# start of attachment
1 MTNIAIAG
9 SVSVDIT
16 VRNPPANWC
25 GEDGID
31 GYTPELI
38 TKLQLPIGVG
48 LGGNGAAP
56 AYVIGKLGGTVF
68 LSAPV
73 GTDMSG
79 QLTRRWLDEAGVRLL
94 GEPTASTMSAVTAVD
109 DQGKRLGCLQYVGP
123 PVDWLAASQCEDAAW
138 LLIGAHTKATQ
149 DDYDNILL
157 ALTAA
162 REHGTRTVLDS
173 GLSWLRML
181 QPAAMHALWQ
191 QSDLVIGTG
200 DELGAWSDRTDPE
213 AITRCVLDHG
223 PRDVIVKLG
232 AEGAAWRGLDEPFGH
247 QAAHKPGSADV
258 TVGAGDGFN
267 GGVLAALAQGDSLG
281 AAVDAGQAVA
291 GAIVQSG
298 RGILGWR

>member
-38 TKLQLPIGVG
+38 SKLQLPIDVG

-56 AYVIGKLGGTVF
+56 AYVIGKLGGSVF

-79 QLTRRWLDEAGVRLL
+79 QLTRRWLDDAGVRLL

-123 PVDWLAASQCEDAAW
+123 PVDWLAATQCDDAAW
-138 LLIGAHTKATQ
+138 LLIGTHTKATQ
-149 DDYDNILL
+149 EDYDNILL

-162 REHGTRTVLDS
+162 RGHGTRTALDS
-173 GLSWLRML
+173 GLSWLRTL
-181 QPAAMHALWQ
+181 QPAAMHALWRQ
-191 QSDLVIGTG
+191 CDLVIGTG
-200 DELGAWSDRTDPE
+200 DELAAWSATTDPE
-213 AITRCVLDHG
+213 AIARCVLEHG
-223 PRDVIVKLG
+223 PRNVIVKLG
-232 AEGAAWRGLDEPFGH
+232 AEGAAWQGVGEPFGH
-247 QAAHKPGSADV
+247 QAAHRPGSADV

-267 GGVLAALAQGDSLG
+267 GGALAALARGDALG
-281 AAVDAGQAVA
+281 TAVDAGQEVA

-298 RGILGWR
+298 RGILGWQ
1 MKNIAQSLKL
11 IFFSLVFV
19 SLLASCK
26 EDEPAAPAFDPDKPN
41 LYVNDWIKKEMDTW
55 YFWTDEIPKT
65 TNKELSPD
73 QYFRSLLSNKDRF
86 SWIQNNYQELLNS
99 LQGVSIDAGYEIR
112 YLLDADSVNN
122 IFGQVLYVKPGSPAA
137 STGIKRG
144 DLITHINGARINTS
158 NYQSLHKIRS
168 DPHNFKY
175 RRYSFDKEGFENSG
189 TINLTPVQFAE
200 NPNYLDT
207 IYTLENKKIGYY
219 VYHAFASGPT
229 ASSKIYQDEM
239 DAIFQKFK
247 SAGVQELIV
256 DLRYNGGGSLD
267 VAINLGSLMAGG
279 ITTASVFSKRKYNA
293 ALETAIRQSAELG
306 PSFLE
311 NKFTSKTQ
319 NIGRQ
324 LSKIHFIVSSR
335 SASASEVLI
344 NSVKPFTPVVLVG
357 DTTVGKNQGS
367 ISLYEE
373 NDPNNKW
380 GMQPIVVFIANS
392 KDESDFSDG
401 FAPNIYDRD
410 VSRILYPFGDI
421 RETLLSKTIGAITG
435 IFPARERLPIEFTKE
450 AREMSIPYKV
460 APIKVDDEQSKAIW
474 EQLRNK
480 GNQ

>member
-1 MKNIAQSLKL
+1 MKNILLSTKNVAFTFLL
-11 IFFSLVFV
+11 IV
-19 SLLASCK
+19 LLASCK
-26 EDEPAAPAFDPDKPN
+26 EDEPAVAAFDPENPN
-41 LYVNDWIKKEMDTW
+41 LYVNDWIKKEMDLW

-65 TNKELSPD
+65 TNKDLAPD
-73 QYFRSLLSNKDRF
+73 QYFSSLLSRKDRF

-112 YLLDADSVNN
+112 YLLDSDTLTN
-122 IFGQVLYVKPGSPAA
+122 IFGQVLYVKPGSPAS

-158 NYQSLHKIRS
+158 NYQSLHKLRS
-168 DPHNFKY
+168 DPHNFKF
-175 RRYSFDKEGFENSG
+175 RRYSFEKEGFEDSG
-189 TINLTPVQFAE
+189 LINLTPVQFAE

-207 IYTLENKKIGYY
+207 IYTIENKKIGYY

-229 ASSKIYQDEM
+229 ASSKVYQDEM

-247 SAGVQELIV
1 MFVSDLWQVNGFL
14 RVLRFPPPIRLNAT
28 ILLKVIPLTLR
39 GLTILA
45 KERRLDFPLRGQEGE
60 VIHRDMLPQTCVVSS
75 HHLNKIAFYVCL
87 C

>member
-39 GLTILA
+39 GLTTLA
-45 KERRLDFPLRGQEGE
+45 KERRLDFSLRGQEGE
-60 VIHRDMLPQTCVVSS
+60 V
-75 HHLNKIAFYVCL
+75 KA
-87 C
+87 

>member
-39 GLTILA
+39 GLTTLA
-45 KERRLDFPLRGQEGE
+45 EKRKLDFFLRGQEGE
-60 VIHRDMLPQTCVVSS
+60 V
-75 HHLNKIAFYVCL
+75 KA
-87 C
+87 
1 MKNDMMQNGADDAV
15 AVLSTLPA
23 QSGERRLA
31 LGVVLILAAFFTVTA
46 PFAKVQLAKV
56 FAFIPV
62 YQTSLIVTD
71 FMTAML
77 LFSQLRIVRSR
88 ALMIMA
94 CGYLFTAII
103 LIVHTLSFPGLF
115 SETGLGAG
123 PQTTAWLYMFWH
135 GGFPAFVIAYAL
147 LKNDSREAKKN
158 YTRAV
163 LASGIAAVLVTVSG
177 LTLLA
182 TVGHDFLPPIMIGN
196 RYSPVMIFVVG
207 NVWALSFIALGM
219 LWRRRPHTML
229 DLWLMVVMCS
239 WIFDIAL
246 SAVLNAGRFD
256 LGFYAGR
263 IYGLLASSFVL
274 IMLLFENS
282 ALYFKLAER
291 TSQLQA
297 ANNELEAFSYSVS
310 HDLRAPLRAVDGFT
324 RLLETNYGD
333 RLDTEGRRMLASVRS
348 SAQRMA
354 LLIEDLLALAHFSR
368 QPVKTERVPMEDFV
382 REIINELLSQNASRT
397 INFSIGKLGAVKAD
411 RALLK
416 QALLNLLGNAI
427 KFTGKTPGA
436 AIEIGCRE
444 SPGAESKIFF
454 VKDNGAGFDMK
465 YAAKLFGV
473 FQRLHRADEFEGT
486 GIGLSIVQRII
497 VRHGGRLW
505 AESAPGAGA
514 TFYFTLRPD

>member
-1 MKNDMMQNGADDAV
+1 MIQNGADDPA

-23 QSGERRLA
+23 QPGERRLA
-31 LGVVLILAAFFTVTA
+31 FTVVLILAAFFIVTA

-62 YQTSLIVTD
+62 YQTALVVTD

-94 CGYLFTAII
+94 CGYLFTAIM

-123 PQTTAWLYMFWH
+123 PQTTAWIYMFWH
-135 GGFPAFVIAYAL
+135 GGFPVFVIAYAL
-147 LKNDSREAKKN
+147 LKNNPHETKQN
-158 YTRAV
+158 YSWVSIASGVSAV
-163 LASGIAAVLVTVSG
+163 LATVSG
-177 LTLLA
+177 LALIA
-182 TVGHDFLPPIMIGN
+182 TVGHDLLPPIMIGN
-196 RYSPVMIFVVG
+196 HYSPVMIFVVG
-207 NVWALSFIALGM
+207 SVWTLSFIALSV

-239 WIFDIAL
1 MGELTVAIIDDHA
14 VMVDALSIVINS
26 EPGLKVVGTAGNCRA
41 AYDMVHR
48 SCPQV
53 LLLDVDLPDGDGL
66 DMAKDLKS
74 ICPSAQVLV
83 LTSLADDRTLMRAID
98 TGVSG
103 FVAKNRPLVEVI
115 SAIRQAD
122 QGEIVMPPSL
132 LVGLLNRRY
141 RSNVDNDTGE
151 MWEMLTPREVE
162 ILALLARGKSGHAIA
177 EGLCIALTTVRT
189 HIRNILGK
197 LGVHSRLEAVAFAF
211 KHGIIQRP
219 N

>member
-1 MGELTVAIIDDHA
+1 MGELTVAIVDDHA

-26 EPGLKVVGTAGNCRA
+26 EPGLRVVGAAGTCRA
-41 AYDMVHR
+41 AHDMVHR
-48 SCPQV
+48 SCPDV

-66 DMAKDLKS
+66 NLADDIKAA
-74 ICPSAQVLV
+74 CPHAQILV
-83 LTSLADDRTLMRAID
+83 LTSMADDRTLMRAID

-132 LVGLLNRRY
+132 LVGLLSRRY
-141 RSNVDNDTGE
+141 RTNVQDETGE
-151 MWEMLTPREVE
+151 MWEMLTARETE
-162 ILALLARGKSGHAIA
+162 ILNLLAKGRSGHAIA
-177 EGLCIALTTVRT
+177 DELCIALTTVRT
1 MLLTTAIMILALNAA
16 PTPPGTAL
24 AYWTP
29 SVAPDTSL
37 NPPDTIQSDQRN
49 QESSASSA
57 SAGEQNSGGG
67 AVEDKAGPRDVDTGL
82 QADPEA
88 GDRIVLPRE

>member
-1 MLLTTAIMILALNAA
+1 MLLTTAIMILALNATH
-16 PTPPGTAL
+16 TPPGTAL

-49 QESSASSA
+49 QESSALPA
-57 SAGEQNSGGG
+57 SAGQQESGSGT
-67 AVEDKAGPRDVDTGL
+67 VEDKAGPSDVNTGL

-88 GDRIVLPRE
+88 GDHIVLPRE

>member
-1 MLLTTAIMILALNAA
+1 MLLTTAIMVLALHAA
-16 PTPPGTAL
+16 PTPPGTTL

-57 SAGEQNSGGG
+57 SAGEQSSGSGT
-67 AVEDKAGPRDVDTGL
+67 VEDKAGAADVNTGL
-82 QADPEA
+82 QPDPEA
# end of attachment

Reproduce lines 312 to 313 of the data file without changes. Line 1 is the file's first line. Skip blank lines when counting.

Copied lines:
49 QESSASSA
57 SAGEQNSGGG